As well as the main concordance to the rhymes, the volume features a wealth of ancillary materials, which will be of value to both professional Spenserians and students, including distribution lists and an alphabetical listing of all the words in The Faerie Queene. The volume breaks new ground by including two studies by Richard Danson Brown and J. B. Lethbridge, so that the reader is given provocative analyses alongside the raw data about Spenser as a rhymer. Brown considers the reception of rhyme, theoretical models and how Spenser’s rhymes may be reading for meaning. Lethbridge in contrast discusses the formulaic and rhetorical character of the rhymes.

Kevern Verney

superstar Eminem. In one of the most recent works on the genre British scholar Eithne Quinn’s Nuthin’ but a ‘g’ thang ( 2005 ) examined the origins and development of gangsta rap, concluding that the new music was born out of both the decline in black protest culture and the rise in individualist and entrepreneurial thinking that occurred in the United States from the 1970s onwards. 22 In addition to expanding the sum of academic knowledge in the, by now, increasingly established areas of research, like film, television, music and sport, other scholars examined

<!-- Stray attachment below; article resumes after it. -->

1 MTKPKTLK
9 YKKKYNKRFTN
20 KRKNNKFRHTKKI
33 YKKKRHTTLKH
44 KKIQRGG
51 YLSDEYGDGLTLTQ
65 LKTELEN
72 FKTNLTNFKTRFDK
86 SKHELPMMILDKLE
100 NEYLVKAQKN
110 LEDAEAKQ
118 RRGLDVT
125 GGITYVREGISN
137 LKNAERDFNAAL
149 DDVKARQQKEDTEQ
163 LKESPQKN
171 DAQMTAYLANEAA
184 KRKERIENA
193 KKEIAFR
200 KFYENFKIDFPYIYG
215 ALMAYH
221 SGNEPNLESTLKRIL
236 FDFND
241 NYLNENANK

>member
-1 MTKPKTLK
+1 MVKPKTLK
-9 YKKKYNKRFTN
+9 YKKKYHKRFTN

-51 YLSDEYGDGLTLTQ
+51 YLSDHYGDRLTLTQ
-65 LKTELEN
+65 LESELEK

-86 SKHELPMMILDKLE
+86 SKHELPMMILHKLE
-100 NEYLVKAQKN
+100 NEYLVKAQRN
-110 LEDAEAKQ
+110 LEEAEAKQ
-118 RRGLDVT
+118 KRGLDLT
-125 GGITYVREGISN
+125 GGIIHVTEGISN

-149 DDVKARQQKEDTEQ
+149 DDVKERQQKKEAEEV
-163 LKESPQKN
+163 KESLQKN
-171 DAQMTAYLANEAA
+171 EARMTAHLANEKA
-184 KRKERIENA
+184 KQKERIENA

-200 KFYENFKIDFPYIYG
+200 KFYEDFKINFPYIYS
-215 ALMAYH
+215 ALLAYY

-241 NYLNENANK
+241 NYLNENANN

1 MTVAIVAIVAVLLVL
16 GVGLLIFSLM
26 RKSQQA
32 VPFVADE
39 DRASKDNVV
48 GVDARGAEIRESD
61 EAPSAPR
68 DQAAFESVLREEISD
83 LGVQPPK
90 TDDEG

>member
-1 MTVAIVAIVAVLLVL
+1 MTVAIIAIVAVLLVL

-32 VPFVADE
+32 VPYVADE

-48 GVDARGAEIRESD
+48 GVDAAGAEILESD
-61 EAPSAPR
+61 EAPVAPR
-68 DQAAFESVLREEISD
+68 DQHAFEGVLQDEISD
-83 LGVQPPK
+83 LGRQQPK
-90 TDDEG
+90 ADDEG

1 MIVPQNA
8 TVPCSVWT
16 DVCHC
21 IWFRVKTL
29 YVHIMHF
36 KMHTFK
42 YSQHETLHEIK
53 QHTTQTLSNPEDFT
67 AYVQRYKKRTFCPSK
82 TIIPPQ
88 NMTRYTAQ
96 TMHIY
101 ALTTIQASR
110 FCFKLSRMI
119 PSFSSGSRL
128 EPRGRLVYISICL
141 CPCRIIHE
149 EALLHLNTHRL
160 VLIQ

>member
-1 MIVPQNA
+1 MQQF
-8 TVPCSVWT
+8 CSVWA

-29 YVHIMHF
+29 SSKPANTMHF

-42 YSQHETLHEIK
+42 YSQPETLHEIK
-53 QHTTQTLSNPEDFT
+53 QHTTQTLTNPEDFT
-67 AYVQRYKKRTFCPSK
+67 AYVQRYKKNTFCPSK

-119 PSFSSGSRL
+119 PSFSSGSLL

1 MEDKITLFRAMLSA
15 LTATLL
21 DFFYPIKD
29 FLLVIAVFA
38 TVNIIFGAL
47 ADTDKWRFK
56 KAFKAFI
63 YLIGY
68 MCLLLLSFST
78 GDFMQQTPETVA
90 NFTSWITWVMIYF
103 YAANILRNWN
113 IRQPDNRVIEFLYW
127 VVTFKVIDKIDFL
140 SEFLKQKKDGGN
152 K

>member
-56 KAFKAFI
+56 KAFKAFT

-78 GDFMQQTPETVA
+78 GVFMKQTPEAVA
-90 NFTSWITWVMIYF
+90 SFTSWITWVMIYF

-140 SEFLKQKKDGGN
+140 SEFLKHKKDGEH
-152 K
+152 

in The Debate on Black Civil Rights in America
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Scott Wilson

of ‘what troops in Iraq listen to as they roll into battle’, rap and metal artists took the top nine out of ten places, including Tupac, Eminem, System of a Down, Linkin Park, Hatebreed and Nickelback. The number one favourite was Drowning Pool’s ‘Bodies’ (2001), a song that was suppressed by American radio stations in the immediate aftermath of the attacks on the World Trade Center 14 Great Satan’s rage and the Pentagon. Since rap and metal have been, over the past fifteen years, the most commercially successful forms of music, this popularity is hardly

in Great Satan’s rage
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‘Passing’ fads?: recent controversies of authenticity and authorship
Sinéad Moynihan